6. Fashionslave

    Fashionslave Senior member

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    I live in a fairly well known city,and I think the level of dress here is abyssmal.People dress like they're going camping.I see jeans, t-shirts or polo shirts,sweatshirts,greasy windbreakers,quilted vests,those Godawful Northern Face jackets,(the badge of idiots)which make me want to shred them,and all manner of stupid white sneakers,trainers,etc.I'm in high end retail and it's amazing how few stylishly dressed people I come in contact with.If a suit is worn,it's ill fitting sack suit garbage.Yes,most disconcerting.In MHO,I think London is my first choice as the "best dressed city",perhaps followed by NYC here in the states,and perhaps followed by Montreal.Now,I haven't been to every city so I don't mean to start a flame war,and this is according to my travels.
     
  7. Stu

    Stu Senior member

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    God bless 'em. It's your classic Red State blue collar look. That's the way the limestone mill and auto plant workers dressed up where I grew up in Southern Indiana and the way all my buddies who stayed behind and embraced that life still dress today. A happier bunch of people I've never met. And they don't give a damn about clothes.

    It about utility, not fashion.
     
  8. NewYorkBuck

    NewYorkBuck Senior member

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    Not a fair question as it pressupposes the answer. I.e., who said there is anything broken that needed to be "fixed"?

    I know many people who dress like this. Many are from my own family as my roots are quite blue collar. Most of these people are among the hardest working and most upstanding that I know. Because they don't have the same hobby that I do (clothes) or chose not to throw money into a 100% depreciating investment (clothes) is not something I hold against them.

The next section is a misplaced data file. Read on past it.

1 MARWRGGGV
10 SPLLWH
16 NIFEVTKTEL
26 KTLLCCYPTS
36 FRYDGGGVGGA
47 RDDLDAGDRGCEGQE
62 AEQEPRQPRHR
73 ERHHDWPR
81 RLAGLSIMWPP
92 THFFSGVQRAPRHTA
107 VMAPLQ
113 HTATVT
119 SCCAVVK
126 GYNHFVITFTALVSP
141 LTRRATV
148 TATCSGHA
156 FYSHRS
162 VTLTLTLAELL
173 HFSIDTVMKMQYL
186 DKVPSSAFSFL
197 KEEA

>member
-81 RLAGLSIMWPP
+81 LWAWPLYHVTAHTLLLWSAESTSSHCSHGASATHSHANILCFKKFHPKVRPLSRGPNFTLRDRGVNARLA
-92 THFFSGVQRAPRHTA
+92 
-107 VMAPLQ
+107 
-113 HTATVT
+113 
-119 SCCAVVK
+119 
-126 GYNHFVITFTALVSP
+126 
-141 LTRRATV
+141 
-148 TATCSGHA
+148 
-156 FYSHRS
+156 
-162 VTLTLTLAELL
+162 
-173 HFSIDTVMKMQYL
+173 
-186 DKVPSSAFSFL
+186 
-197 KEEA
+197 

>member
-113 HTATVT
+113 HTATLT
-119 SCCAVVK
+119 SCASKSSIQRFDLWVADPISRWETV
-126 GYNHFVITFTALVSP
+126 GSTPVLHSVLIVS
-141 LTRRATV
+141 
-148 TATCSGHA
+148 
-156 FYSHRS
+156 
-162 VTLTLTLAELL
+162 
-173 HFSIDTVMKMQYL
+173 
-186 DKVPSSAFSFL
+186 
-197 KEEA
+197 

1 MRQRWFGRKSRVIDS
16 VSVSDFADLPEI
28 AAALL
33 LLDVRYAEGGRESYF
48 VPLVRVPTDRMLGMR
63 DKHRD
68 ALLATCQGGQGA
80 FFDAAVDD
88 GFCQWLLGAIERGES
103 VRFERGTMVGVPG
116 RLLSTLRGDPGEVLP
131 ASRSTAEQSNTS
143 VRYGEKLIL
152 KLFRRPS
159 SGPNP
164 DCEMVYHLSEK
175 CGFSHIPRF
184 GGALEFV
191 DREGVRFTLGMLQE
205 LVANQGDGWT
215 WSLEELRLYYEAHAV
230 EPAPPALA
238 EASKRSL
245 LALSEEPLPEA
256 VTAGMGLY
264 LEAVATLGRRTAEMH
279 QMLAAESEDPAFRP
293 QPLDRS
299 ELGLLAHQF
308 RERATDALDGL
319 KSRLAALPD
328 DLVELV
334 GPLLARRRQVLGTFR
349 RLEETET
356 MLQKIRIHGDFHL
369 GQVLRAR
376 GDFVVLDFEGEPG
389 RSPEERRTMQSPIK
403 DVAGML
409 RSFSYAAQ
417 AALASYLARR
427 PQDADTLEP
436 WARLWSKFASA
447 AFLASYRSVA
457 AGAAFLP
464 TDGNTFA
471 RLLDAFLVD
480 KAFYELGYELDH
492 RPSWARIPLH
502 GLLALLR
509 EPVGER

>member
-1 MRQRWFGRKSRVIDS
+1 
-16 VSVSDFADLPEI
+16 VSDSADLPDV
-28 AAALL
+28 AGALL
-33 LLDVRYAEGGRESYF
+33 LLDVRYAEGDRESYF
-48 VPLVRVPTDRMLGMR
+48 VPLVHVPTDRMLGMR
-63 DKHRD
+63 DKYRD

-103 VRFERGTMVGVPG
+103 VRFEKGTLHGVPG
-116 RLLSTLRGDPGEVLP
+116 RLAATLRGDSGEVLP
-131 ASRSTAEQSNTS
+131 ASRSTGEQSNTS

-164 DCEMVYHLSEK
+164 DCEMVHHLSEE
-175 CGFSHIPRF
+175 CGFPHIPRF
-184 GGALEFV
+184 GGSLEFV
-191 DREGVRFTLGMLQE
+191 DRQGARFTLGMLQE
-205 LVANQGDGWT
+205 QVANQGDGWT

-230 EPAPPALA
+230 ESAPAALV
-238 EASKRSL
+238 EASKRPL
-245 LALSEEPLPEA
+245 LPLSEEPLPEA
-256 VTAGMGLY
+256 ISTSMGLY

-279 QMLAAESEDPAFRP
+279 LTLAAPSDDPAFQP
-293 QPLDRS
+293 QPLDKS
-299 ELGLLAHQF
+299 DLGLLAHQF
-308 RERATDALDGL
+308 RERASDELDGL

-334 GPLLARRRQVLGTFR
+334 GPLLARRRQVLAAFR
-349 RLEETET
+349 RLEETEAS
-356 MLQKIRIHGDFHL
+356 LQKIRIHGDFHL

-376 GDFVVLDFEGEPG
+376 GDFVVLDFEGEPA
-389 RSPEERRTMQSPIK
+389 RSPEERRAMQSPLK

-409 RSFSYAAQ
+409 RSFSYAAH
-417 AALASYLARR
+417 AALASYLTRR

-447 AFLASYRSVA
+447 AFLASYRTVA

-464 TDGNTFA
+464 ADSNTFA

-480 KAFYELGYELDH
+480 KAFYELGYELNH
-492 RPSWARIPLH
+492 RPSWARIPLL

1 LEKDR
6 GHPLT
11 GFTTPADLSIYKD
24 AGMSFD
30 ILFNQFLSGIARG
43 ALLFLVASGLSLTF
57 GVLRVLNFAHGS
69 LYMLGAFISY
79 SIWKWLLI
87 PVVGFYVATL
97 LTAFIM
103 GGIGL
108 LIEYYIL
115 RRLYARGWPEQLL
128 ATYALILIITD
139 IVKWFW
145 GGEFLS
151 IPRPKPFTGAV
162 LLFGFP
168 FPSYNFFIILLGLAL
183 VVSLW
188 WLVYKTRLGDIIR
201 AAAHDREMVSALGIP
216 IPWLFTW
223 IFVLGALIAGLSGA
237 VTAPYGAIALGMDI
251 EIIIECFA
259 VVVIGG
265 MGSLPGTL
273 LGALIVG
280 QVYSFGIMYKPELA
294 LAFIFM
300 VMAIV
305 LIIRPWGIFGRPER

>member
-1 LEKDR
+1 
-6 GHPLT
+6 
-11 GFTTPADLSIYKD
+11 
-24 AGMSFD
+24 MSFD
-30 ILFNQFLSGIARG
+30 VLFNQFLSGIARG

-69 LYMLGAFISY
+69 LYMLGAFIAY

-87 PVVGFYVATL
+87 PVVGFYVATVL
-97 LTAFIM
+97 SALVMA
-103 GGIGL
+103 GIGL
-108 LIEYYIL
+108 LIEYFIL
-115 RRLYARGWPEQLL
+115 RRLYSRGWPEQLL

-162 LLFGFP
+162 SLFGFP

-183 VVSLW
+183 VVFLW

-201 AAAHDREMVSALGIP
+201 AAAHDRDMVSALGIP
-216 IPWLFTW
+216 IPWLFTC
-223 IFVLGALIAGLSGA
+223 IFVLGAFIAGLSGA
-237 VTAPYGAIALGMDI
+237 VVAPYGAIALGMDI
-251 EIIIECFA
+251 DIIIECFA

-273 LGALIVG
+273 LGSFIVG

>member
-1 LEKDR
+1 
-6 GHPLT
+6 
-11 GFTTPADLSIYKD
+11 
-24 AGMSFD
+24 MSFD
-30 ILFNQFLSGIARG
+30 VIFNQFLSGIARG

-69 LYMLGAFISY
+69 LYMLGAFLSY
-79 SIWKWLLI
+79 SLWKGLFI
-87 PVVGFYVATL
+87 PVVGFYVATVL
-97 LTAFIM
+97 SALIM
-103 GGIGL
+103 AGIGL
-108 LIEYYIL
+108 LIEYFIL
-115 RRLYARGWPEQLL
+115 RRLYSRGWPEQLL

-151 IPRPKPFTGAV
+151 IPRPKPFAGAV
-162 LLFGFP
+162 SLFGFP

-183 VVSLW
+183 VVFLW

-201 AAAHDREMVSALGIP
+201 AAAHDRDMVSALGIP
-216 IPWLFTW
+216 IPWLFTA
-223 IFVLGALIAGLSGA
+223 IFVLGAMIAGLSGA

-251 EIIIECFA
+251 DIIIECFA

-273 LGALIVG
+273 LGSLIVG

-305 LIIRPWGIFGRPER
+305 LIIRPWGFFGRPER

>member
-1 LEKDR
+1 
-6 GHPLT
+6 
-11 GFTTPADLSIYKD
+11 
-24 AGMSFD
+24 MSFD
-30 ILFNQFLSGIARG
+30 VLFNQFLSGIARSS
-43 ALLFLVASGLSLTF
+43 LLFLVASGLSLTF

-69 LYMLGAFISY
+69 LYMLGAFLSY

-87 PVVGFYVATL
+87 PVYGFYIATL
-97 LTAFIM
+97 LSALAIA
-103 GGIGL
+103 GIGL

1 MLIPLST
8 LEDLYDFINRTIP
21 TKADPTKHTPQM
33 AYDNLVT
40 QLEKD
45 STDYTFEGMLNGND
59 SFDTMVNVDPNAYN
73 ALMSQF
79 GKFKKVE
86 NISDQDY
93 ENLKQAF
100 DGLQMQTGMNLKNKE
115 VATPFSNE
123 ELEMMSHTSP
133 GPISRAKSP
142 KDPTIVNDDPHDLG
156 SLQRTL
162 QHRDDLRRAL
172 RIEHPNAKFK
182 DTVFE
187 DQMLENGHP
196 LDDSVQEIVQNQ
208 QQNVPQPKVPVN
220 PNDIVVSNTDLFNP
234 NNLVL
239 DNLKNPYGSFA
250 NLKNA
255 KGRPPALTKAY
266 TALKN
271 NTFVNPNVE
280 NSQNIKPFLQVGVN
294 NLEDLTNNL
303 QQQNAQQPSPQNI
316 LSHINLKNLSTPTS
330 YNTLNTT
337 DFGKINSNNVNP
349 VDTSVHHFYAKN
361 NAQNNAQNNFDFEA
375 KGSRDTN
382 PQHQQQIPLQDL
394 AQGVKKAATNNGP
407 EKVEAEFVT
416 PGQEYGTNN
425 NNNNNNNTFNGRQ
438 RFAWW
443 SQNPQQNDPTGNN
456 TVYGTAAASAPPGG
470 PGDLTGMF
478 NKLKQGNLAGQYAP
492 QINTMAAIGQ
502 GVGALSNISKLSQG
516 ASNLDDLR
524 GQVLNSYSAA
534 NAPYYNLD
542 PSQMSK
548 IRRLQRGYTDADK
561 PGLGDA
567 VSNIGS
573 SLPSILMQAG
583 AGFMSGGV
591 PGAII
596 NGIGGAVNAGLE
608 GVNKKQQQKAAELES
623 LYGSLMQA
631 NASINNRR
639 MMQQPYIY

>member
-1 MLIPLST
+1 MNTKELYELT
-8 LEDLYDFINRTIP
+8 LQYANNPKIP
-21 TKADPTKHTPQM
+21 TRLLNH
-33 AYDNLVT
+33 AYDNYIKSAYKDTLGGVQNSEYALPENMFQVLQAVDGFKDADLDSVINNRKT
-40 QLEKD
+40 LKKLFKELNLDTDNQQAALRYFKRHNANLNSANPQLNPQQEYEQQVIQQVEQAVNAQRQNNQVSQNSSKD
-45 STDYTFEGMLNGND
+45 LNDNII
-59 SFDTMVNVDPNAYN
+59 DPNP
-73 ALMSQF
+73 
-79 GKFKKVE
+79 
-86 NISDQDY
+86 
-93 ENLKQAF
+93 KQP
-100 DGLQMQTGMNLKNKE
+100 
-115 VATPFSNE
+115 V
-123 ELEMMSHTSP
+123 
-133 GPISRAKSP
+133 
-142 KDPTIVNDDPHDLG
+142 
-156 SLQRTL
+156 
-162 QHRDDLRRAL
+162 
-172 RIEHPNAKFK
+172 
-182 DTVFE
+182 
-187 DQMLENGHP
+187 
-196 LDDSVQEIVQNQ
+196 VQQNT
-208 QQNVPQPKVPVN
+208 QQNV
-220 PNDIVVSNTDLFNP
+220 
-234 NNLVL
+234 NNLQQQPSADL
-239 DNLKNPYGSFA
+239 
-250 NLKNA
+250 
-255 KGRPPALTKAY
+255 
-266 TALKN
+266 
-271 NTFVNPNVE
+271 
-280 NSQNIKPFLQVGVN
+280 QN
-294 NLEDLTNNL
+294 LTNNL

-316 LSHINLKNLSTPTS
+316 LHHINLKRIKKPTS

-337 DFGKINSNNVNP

I dress for myself, and I assume others do as well. If they are fine with what they are wearing, then who am I to judge if their wardrobes need "fixing" or not?
     
  9. nightowl6261a

    nightowl6261a Senior member

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    Although the "NASCAR" look is quite revolting looking in its' own, has anyone ever thought that maybe it ain't fixed because it ain' broke. The whole idea maybe to the wearer a similar thought process of that considered by the inner city kids, "all of my friends dress this way, so I will, to better fit in". The average NASCAR fan base is actually quite loyal to his/her racing idol, and quite often is proud to be seen in public displaying there allegiances. The same as a college fan might be in wearing a sweat-shirt on game day. It just happens that the fan base is more blue collar and tends to lead to unfashionable characteristics. The "redneck" look is more prevalent among the NASCAR dad, only because that is where the true blue fan base resides. As the sport is begininning to dramatically change its' fan base, you will IMO see an emergence of better dressed people with a different drawl to their commentary.
     
  10. Bradford

    Bradford Senior member

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    The look you describe is appropriate for the situation they were in.